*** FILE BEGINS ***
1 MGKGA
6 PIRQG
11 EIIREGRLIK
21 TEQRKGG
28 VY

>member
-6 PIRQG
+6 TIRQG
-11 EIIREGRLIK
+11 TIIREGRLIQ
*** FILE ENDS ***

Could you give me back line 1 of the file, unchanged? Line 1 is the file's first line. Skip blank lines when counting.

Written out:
1 MGKGA